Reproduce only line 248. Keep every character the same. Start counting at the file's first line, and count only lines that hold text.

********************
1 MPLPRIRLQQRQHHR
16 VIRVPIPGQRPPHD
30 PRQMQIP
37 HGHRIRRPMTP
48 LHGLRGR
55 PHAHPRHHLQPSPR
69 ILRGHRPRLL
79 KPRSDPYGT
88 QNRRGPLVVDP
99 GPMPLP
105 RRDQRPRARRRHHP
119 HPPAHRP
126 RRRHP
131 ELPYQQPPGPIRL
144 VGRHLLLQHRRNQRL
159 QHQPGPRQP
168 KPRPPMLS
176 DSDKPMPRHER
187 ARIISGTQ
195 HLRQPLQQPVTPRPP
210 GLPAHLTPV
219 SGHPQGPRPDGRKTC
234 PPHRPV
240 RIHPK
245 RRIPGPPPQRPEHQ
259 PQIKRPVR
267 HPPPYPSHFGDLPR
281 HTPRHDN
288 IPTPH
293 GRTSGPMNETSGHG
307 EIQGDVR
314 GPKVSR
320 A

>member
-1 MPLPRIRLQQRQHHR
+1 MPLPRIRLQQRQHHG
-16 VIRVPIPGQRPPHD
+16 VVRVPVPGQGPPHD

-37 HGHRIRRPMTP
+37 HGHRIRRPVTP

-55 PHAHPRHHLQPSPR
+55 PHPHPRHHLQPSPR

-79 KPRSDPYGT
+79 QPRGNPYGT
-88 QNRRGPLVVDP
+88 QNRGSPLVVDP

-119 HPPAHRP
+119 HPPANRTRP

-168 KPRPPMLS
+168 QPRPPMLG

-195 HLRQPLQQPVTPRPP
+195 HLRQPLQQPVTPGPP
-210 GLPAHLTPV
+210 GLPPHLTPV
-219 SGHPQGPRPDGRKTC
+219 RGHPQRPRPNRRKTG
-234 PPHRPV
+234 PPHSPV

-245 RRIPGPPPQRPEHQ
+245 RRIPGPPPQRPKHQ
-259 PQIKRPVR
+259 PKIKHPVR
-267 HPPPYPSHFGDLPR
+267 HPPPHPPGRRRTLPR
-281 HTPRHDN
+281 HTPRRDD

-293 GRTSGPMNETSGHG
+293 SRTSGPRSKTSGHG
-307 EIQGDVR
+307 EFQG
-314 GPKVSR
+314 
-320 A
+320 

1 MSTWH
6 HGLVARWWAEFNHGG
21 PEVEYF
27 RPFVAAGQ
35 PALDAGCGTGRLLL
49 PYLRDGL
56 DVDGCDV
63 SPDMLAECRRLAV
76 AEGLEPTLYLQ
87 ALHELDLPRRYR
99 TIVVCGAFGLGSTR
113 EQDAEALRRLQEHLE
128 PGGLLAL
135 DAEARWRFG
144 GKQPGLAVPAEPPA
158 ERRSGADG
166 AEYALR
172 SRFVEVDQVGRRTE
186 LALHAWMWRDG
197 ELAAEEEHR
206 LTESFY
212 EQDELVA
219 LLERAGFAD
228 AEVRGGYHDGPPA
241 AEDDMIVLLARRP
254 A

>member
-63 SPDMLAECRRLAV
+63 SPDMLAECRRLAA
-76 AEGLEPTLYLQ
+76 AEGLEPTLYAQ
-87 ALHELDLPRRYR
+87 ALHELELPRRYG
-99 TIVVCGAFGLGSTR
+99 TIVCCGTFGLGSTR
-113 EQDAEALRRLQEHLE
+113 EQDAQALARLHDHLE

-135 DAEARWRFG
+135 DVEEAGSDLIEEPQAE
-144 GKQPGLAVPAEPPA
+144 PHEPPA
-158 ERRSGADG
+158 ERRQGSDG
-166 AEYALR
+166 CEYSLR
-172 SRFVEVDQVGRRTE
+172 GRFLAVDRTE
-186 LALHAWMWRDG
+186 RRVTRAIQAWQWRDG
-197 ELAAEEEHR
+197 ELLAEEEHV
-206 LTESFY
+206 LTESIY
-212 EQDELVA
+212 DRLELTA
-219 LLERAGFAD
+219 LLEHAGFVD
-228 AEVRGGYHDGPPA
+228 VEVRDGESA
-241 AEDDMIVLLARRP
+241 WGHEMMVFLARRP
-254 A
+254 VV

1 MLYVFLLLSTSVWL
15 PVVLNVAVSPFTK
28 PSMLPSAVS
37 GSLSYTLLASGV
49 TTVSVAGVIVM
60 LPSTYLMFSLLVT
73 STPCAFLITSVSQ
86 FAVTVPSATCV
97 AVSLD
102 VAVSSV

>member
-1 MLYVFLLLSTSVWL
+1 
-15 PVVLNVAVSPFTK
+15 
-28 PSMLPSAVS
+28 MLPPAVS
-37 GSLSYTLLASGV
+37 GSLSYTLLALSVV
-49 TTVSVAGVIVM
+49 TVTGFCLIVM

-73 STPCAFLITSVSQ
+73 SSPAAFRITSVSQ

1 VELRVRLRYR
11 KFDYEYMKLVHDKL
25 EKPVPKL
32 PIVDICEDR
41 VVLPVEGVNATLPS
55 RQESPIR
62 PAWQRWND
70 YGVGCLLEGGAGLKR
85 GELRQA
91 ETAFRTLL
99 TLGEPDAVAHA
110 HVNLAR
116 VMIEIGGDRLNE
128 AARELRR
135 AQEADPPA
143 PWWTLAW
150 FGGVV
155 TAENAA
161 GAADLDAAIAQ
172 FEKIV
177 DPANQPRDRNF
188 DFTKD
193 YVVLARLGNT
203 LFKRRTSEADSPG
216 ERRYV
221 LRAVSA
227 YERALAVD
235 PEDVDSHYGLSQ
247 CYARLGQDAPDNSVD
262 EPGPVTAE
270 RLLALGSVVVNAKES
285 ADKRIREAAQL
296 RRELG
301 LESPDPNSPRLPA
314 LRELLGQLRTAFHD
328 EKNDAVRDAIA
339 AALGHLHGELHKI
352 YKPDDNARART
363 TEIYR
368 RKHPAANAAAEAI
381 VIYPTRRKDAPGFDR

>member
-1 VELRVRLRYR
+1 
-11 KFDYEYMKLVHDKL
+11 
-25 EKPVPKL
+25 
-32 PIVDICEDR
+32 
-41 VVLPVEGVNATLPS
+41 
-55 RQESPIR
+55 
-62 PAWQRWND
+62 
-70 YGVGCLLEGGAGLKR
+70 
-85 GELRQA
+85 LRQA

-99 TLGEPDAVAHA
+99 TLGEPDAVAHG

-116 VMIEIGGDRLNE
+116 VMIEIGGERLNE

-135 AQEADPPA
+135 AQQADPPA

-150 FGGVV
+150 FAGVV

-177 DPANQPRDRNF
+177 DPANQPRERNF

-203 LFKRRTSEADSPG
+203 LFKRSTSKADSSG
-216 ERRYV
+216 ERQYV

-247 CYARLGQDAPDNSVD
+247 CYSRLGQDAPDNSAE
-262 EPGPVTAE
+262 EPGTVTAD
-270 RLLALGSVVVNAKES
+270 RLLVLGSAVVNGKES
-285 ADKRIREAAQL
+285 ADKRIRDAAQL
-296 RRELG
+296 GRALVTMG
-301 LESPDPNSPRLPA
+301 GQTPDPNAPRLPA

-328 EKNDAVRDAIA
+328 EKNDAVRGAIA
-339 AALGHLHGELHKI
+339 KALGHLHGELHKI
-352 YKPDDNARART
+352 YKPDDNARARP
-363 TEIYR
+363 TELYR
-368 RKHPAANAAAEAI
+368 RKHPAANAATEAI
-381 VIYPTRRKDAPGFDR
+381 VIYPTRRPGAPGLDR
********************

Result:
+328 EKNDAVRGAIA